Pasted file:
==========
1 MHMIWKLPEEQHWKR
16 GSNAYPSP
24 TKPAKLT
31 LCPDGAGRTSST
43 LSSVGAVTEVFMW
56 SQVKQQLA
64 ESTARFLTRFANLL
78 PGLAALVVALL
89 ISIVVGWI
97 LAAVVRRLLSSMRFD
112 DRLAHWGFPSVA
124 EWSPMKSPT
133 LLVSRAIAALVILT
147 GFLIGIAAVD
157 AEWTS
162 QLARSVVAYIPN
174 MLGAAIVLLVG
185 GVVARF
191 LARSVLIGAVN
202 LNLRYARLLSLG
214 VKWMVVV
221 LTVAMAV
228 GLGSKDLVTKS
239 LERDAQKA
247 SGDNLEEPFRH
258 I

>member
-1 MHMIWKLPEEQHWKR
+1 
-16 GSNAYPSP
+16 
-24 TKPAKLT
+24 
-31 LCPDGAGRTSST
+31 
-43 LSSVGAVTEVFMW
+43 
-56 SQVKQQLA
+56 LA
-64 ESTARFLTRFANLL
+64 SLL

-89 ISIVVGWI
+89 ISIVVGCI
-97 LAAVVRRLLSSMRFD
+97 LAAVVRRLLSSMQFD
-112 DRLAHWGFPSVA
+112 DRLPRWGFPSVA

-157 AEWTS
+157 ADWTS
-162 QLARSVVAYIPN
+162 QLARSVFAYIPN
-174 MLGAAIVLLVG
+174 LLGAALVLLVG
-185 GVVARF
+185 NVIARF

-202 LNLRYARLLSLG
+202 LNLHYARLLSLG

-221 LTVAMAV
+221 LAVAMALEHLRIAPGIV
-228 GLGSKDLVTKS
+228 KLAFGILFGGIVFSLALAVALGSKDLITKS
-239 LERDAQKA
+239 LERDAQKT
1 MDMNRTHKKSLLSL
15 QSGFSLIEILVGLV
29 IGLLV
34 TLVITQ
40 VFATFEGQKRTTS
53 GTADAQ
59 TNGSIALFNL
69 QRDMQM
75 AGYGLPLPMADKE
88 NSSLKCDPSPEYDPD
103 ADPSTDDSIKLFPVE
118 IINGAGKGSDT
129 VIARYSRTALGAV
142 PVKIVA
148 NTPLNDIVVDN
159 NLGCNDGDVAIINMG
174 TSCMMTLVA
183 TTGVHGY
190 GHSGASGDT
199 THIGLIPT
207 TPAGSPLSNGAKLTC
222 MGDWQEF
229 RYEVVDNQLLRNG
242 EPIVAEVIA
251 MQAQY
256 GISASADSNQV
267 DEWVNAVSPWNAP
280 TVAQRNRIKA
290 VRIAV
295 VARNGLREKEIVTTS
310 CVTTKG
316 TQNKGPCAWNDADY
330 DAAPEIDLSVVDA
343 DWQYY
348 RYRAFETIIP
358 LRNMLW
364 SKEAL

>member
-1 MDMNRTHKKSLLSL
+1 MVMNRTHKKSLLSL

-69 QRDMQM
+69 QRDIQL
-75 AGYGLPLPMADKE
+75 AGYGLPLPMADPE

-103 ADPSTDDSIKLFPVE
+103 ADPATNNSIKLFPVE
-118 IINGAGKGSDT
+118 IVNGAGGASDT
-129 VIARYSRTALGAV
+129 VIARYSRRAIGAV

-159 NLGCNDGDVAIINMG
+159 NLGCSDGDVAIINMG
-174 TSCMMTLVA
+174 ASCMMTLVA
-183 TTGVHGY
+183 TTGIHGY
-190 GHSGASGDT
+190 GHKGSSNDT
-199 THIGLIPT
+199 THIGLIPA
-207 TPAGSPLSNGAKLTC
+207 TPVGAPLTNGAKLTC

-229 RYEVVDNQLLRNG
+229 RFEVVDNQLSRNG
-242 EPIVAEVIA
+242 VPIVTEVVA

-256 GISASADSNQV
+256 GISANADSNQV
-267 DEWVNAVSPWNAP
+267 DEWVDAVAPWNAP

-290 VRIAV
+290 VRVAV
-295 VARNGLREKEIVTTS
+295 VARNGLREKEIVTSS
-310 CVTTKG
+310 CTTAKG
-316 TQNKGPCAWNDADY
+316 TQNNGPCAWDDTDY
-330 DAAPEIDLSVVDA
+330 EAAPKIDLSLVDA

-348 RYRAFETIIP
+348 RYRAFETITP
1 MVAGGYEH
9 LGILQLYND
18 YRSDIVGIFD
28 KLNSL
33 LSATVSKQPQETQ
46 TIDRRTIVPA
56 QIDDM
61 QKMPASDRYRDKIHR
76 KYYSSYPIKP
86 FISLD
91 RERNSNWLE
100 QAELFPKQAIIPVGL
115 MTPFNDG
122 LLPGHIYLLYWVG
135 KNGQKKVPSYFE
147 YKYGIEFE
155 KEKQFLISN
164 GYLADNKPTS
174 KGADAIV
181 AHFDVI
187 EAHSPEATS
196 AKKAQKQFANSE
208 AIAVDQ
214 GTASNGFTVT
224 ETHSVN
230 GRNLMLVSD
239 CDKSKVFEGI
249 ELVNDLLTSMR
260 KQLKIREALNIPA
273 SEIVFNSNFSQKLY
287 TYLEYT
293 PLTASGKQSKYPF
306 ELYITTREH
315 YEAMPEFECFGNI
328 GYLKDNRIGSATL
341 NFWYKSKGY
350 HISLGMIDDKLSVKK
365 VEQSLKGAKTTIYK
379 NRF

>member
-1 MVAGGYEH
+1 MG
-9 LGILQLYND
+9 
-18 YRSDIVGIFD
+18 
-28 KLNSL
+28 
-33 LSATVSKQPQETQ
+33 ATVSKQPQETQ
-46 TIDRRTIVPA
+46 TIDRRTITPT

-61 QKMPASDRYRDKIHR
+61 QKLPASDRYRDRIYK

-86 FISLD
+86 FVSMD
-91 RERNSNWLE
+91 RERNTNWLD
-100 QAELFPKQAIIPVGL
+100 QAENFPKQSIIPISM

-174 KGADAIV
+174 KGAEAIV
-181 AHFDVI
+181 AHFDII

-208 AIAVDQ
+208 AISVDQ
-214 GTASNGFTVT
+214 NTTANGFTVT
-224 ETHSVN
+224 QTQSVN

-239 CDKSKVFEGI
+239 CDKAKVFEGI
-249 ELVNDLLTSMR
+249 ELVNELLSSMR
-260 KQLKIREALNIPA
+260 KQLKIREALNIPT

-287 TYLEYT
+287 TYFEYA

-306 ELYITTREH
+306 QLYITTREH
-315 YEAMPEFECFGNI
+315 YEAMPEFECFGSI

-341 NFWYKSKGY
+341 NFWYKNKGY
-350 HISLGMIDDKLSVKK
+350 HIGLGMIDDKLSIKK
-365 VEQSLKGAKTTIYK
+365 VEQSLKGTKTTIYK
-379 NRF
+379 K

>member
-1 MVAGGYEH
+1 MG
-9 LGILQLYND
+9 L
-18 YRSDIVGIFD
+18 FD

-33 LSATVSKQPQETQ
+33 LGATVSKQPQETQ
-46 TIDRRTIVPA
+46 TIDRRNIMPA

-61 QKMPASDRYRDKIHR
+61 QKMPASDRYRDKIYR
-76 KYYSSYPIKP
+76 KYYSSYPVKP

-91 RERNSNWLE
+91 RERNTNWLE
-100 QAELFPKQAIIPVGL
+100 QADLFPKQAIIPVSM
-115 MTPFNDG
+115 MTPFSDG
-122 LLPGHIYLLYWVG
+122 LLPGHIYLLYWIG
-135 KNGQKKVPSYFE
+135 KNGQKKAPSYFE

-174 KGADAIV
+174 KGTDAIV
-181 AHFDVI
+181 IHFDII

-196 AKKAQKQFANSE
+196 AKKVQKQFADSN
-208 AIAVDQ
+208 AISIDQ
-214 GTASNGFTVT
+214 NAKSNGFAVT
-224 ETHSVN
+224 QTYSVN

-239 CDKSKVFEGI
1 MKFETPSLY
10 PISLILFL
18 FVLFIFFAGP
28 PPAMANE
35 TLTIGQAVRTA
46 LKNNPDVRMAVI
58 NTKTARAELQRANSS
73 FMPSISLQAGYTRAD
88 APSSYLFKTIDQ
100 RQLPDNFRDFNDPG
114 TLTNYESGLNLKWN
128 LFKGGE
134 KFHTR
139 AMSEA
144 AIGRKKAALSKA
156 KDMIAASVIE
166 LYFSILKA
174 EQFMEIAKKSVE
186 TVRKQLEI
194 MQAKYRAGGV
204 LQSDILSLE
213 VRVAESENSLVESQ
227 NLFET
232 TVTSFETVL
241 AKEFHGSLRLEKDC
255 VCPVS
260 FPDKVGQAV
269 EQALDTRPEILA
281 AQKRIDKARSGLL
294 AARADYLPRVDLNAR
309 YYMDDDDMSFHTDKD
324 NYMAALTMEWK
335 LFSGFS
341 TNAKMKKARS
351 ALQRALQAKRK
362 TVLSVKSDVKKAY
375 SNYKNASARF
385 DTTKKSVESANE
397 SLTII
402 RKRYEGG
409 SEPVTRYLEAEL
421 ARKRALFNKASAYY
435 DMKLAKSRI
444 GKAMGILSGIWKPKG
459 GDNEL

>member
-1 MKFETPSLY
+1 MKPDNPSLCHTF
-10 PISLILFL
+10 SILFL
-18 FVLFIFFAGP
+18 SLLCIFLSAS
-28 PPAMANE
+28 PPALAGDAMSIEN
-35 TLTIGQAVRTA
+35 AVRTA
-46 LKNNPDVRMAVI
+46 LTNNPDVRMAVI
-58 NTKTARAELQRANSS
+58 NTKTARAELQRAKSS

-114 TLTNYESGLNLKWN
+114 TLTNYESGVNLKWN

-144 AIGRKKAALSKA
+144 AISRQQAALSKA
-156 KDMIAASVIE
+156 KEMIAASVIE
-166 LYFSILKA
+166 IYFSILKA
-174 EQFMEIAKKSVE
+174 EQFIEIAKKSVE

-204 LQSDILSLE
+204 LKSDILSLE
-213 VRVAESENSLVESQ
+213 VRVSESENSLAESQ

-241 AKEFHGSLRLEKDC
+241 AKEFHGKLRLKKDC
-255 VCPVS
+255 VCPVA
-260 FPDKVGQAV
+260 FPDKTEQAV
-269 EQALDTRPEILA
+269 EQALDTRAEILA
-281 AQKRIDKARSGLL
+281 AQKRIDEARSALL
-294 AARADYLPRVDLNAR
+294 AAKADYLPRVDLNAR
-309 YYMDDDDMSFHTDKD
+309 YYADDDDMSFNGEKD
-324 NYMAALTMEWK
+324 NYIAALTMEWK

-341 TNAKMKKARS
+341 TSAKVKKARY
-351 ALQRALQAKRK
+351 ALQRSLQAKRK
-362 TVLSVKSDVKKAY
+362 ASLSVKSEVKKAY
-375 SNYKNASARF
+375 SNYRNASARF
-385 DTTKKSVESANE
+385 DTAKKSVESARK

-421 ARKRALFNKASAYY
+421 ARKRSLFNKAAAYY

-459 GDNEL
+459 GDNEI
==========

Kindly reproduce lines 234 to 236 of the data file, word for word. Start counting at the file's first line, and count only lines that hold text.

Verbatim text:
-379 NRF
+379 K

>member